What Andrew Breitbart called “The Institutional Left” is very good at the use of symbolic action, especially the use of precedent to undermine laws. And they also know how to defend against symbolic action. This is why the Senate voted to end the filibuster. No more Mr. Smith Goes to Washington. By the mere act of filibustering drone strikes against American citizens without due process, Rand Paul framed such drone strikes as evil. Ted Cruz framed Obamacare in a similar way with his filibusterer. And we can’t have any more of that. Because the Institutional Left understand the value of symbolic action, its power cannot be granted to the few conservatives who do demonstrate some facility in using it.

Judas Maccabees was able to use symbolic action because he understood the power of cultural narrative.

2. Leadership Through Cultural Narrative: Judas Maccabees understood the cultural narrative of Judaism so well that he was able to match its history to the situations his army faced. He would then use history to explain his current situation to his followers. Then he would show from past history what should be done and why his plan would have success. He used narratives that were well known parts of the cultural history of his people (for example see I Maccabees 4:8-10, 30-33). Not only does he give confidence through these uses of cultural narrative, but he also gives a clear identity to the people he is leading. He probably learned this pattern of leadership from his father Mattathias, who used this method effectively (see I Maccabees 2:49-64).

For decades, the Institutional Left has invested its resources in seizing the initiative to narrate American history in order to frame it according to their ideological presuppositions. Sometimes, they are even willing to manufacture and perpetuate fictions in order to establish a false history for rhetorical purposes. For example, consider the recent revelations regarding the fraudulent gay persecution narrative surrounding Matthew Shepard. The Institutional Left understands the importance of a shared cultural history, which is why it invests so much energy in repeating the narrative that the founders were racists and oppressors. The founders must be made into villains in order to undermine their position of authority, a significant pillar undergirding the authority of our founding document, the Constitution.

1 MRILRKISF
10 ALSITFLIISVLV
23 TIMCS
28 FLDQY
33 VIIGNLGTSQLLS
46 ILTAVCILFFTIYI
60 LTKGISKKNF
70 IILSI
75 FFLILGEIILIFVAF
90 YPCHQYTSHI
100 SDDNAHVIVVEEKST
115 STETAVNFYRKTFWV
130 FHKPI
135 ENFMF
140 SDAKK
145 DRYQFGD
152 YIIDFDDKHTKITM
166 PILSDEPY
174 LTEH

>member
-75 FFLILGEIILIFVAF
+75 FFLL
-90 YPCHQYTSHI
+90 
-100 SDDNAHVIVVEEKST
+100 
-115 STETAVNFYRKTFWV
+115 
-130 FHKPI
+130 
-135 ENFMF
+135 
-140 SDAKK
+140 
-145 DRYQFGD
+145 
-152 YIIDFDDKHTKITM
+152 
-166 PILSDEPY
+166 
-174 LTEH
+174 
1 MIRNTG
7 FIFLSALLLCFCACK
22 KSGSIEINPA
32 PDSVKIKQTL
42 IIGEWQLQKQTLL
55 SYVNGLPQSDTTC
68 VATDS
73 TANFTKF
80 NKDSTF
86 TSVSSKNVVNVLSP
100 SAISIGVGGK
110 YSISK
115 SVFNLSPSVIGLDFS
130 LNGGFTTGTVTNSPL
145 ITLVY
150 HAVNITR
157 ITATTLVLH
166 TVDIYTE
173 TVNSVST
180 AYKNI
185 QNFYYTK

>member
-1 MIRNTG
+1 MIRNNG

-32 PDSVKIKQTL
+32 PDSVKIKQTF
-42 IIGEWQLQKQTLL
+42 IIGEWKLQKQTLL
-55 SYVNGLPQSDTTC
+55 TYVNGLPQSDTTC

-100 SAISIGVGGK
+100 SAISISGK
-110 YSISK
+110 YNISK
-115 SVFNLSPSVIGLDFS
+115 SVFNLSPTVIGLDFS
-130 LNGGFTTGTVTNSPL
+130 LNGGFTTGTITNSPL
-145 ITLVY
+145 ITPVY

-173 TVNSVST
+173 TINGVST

Andrew Breitbart recognized this tactic, which is one of the reasons why he made Breitbart.com. One of the best ways to overturn this tactic is to fight it with careful research and solid journalism.

But Judas Maccabees understood that a people need more than current facts about the cultural battlefield or the movements of armies. A people need more than the news. They need a shared, documented, cultural history. This is why the Institutional Left produces projects like Lincoln, Recount, Game Change, The Butler, The Newsroom, The Motorcycle Diaries, and Milk. They take initiative to narrate history, while conservatives complain but do nothing. Judas Maccabees didn’t complain about the stories of Antiochus IV. Rather, he had the imagination to retell the stories of his people, and the courage to live a life worthy of being retold. 

Hanukkah is greater than the Tea Party. It’s dangerous to make political movements into religious movements, for we can only do this by first making an idol out of politics. The Tea Party is just a political movement, and there are many more important things than politics. But we should be willing to take political stands when morality compels us. If the government takes our children’s future and spends it to Bailout Wall Street, are we supposed to stand idle? If Antiochus forces those of faith to desecrate their consciences by paying for the murder of children, what are they to do?

We must ask: Where are our stories?

What is the history of our people? Will we protect that history? Will we celebrate it? Where do we start?

Every movement has an origin story: Even Rahm Emanuel recognizes that the 2008 Bailout of Wall Street ignited the Tea Party. The day it passed, we all learned who our government actually represents. This discovery appalled Americans and spurred a reactionary movement that sparked public demonstrations in every city across America. But what many do not know is that in September 2008, a small group of Congressmen, from both sides of the aisle, joined forces to fight Wall Street and the leadership of both parties. They did this because they realized that only they stood between the American people and those who would use state power to plunder them. By doing this, some of these Congressmen destroyed their political careers and are no longer in Congress. But they didn’t do it for a reward. They did it for us.

The great social movements of history are born on the backs of stories. Movements do not continue without them, without a narrative culture.

We need to tell their story. It’s true, the fight against the 2008 Bailout of Wall Street does not match the glory of what Judas Maccabees achieved. Those who fought the Bailout lost. But their willingness to fight against seemingly impossible odds is exactly what we should expect of those we elect to these high offices. And it’s what we should expect from ourselves. We must become what we want in our leaders. To become like a Judas Maccabees, we must lead by example, and we must lead by taking responsibility to narrate our true history, rather than letting others burn it.  

Dr. Michael Collender researched the fight against the 2008 Bailout of Wall Street for two years.His research included many eyewitness interviews. In 2011 he sold a narrative screenplay that retold the story of this event based on his research. He hasbeen a Visiting Fellow in the Philosophy Institute at the CatholicUniversity of Leuven, Belgium, and has researched and lectured at theJoint Forces Staff College in Norfolk, VA. He can be reached at solvewickedproblems@gmail.com.